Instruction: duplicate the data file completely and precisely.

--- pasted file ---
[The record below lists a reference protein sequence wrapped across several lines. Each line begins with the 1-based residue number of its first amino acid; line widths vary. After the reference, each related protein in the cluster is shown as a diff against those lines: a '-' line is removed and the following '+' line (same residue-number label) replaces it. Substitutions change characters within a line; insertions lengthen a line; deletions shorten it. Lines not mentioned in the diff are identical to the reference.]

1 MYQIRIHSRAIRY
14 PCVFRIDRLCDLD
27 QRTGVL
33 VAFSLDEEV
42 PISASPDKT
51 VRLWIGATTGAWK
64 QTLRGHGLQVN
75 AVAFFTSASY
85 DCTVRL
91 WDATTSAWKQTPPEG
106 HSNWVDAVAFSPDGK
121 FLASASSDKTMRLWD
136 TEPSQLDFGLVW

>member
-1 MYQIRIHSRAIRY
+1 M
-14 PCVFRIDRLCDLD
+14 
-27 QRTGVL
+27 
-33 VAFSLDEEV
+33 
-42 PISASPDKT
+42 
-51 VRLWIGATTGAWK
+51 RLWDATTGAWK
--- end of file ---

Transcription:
[The record below lists a reference protein sequence wrapped across several lines. Each line begins with the 1-based residue number of its first amino acid; line widths vary. After the reference, each related protein in the cluster is shown as a diff against those lines: a '-' line is removed and the following '+' line (same residue-number label) replaces it. Substitutions change characters within a line; insertions lengthen a line; deletions shorten it. Lines not mentioned in the diff are identical to the reference.]

1 MYQIRIHSRAIRY
14 PCVFRIDRLCDLD
27 QRTGVL
33 VAFSLDEEV
42 PISASPDKT
51 VRLWIGATTGAWK
64 QTLRGHGLQVN
75 AVAFFTSASY
85 DCTVRL
91 WDATTSAWKQTPPEG
106 HSNWVDAVAFSPDGK
121 FLASASSDKTMRLWD
136 TEPSQLDFGLVW

>member
-1 MYQIRIHSRAIRY
+1 M
-14 PCVFRIDRLCDLD
+14 
-27 QRTGVL
+27 
-33 VAFSLDEEV
+33 
-42 PISASPDKT
+42 
-51 VRLWIGATTGAWK
+51 RLWDATTGAWK